The benefits which resulted from the acquisition of fort Duquesne proved the soundness of Washington's judgment, in so warmly urging for three years an expedition for its



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reduction. These were not confined to Virginia, but extended to Pennsylvania and Maryland. While the French were in possession of that post, the Indians near the Ohio were entirely at their beck. This was their place of rendezvous, and from it they made frequent and ruinous incursions into these three colonies. They neither spared age nor sex, but killed or captivated indiscriminately all who came in their way. Fire and devastation, the scalping knife, and tomahawk, marked their route. A complete revolution in the disposition of the Indians resulted from the expulsion of the French. Always prone to take part with the strongest, the Indians deserted their ancient friends, and paid court to those who by recent conquest were now in possession of the country. A treaty of peace was soon after concluded with all the Indian tribes, between the Lakes and the Ohio. Fort Buquesne henceforward assumed the name of fort Pitt, received considerable repairs, and was garrisoned by 200 men from Washington's regiment. It became as useful in future to the English settlements as it had been injurious while in the occupation of the French.

The campaign of 1758 ended the military career of colonel Washington as a provincial



officer. The great object on which his heart was set, the reduction of fort Duquesne, being accomplished, he resigned his commission. During the three preceding years, in which he was charged with the defence of Virginia, none of those great events occurred which enliven and adorn the page of history; yet the duties he performed were extremely arduous. He established exact discipline in his regi. ment, though unaccustomed to restraint, and infused into them such a spirit as made them when in action fight like men and die like soldiers.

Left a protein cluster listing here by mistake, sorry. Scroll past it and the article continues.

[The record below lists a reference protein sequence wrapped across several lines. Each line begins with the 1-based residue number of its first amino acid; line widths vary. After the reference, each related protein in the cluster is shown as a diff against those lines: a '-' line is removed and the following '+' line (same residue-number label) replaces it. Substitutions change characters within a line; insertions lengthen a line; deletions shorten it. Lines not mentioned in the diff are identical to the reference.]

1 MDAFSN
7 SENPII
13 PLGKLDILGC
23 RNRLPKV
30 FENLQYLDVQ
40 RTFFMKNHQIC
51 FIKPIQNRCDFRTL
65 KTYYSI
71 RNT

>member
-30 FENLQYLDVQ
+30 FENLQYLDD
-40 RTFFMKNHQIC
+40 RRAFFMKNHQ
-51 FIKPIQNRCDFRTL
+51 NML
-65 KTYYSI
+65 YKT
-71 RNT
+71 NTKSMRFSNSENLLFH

The difficulties of defending such an exe tensive frontier with so inadequate a force, would have chagrined almost any

other man into a resignation of the command, but only excited in him greater importunity with the ruling powers for the correction of errors. The plans he proposed, the systems he recommended for conducting the war, displayed an uncommon vigor of mind. He retired from the army with the thanks of his regiment, and the esteem not only of his countrymen, but of the officers of the British army; and, what is particularly remarkable, with the undiminished confidence of the frontier settlers, to whom he was unable to extend that protection they expected from his hands. C4